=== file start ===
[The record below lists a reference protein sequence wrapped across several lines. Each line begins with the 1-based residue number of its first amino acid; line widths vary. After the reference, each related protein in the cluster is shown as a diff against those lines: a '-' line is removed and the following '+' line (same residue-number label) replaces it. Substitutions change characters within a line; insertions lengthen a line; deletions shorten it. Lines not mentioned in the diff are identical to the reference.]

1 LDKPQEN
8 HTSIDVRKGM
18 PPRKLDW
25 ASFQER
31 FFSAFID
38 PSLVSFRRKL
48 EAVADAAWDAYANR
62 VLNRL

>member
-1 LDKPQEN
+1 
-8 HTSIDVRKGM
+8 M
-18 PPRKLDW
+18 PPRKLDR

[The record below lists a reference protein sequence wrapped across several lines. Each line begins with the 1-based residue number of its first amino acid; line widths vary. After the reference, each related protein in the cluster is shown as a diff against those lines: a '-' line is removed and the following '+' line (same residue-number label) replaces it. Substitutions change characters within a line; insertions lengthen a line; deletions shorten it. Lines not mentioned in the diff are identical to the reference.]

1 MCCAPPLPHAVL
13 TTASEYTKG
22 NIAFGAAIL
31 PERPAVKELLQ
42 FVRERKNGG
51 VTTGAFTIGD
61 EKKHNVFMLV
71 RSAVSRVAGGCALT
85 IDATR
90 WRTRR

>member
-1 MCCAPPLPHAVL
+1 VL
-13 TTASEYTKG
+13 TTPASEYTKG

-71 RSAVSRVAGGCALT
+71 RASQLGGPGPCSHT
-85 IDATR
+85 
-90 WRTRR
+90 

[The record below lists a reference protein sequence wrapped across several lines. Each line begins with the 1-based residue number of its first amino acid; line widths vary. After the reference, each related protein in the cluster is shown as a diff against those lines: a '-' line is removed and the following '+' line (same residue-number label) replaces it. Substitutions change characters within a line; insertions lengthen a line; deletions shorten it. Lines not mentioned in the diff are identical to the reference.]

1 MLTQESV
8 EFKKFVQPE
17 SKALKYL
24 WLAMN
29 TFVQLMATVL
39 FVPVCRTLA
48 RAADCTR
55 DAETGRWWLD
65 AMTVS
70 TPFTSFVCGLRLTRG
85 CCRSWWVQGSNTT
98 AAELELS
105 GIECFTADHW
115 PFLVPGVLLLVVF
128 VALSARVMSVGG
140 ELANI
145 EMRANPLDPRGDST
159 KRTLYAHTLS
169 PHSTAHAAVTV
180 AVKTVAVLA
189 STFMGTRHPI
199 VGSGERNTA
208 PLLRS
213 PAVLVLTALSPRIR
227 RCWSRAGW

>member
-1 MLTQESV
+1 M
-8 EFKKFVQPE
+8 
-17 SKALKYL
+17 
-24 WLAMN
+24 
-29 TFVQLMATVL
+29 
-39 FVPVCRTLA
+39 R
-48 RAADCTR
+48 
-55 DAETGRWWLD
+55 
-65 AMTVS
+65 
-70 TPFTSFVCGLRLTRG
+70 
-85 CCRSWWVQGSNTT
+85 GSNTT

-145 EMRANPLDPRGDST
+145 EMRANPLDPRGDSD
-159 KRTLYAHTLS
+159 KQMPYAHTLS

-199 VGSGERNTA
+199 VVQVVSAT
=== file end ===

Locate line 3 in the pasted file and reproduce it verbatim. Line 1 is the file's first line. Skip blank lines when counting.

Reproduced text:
8 HTSIDVRKGM